“It’s incumbent upon the public to actually get involved and try to stop it.  It’s not going to stop on its own,” he added.  “The victim is afraid in some cases.  In other cases, she thinks she can’t afford to be out on her own.  But there are programs to help her get away.”

“There was one case involving a woman with five children.  Those programs and agencies were able to get her help.  They got her into a women’s shelter that also took in her children.  They were able to get her children into school.  They actually helped her get a job.”

“It’s more than simply getting out of a relationship.  What will happen is, unless the victim gets help, he or she will simply get back into the same type of abusive relationship with someone else.”

Effects of Domestic Abuse 

There’s more to domestic violence than just the physical and emotional abuse suffered by the victim.  In many cases, there are children present who become victims themselves.

“There’s a lot of child abuse involved in these cases.  When the abuser can’t take it out on the woman, or the woman disappears and the child is still there, then he starts beating the child,” Sergeant Shepherd said.

“In one case, the wife got enough nerve to run away, but she left her 12-year-old daughter behind.  The daughter was basically taking care of the house and being beaten the same way her mother had been beaten.  Mom got away, and my question to her when we found her was ‘why didn’t you take your child?’  She told me she was too afraid to come back.  I asked her ‘why didn’t you tell somebody?’  She said she didn’t think they’d help,” he said.

The girl was ultimately placed in the care of Child Protective Services (CPS).

Moreover, children who witness domestic violence can become abusers themselves once they become older.

“At a very young age, if they see mom being hit, mom cry, then the parents make up, they think it is okay.  So when they grow up, they do the same thing.”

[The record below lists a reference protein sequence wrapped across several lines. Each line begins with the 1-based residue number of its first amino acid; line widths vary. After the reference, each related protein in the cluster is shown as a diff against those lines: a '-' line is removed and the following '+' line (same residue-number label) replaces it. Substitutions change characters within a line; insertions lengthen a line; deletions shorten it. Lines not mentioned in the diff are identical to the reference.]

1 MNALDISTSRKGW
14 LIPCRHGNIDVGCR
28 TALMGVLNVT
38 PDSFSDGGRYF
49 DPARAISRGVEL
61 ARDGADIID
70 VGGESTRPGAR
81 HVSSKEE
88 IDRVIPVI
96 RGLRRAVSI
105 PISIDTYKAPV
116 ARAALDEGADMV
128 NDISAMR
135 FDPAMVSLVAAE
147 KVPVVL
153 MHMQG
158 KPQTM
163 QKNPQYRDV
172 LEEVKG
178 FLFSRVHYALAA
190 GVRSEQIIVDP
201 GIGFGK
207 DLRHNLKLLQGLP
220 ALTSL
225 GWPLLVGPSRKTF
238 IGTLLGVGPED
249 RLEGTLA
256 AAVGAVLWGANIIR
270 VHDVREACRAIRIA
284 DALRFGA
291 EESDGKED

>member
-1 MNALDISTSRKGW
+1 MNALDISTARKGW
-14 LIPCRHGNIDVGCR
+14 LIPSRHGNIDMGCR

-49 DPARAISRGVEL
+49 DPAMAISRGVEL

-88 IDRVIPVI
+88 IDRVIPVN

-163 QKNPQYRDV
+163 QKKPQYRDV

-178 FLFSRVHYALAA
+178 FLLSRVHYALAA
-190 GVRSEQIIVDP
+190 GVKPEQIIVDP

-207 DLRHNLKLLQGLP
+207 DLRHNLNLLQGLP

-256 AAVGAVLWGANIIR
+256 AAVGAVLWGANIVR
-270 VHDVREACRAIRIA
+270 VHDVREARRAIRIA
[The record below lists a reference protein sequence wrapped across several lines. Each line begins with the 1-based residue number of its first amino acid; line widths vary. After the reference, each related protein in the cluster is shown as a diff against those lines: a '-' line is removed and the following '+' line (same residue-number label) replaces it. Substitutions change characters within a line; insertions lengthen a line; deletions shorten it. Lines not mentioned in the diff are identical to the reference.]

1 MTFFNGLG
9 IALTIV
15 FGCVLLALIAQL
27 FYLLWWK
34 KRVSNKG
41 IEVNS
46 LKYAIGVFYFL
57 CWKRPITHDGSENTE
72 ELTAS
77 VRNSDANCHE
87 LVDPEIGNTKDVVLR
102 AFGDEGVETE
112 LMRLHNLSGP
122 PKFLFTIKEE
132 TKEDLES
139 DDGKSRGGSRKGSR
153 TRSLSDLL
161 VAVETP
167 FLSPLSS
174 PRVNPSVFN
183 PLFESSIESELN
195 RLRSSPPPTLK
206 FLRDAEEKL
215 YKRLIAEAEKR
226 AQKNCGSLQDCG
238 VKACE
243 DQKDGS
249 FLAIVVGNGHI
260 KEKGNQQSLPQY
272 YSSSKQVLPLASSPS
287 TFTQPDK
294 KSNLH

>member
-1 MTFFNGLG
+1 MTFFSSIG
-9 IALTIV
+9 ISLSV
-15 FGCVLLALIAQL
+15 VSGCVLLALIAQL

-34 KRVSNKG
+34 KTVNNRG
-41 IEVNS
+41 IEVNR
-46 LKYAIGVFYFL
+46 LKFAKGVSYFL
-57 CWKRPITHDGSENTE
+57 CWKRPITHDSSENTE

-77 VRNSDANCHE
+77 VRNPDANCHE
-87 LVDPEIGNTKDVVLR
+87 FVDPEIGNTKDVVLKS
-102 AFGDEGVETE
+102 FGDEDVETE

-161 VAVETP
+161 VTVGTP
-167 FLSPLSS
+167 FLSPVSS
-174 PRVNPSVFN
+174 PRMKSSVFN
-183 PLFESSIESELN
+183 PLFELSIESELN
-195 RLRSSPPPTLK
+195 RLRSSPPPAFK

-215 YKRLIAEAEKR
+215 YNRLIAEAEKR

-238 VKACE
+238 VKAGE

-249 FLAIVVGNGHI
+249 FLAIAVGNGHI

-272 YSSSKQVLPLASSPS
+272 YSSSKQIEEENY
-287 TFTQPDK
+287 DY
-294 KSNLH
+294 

“I’ve also had elder abuse cases involving victims over 65 years old beaten by their children who are now in their 40s or 50s,” Sergeant Shepherd said.  “In some cases, the suspects tell me their parents beat them when they were younger.”

“You have to get past that,” he added.  “Let’s break the cycle right now.  Because if you don’t, I’m to going to try to put you in jail for beating your mom or dad.”

Resources 

The first call a victim or witness makes should be to law enforcement, Sergeant Shepherd advised.

“It’s a 9-1-1 call,” he said.  “You are a victim and your life is being threatened, whether they’re pointing a gun at you or you’re being beaten every day.  One blow, to the wrong place on your body, you are dead.”

“An officer can talk with the suspected victim and, if nothing else, provide information on the programs available.  By law, every victim gets a blue form that lists all the resources available,” he said.

“I would tell you, look at that form and run.  Run to one of those agencies.”

“A lot of times, someone doesn’t want to make a report because they don’t want to lose their breadwinner,” Sergeant Shepherd added.

But as the blue form indicates, there are resources and agencies that can help provide shelter for a parent and child, and even provide child care while the parent gets schooling or goes to work.  It helps someone become self-sufficient.

There is also access to legal aid that can help obtain child support, divorces, and protective orders.

“A protective order won’t stop an abuser from attacking the victim.  However, it does give us one more tool to go after him.”

The bottom line for Sergeant Shepherd:  Get help, get out of an abusive relationship, and document everything, whether by filing a report, taking photographs, or talking to police or witnesses.

“Stop being a victim.  Make him pay for what he’s done.”

For more information on domestic violence, visit the HPD website at http://www.houstontx.gov/police/fvu/index.htm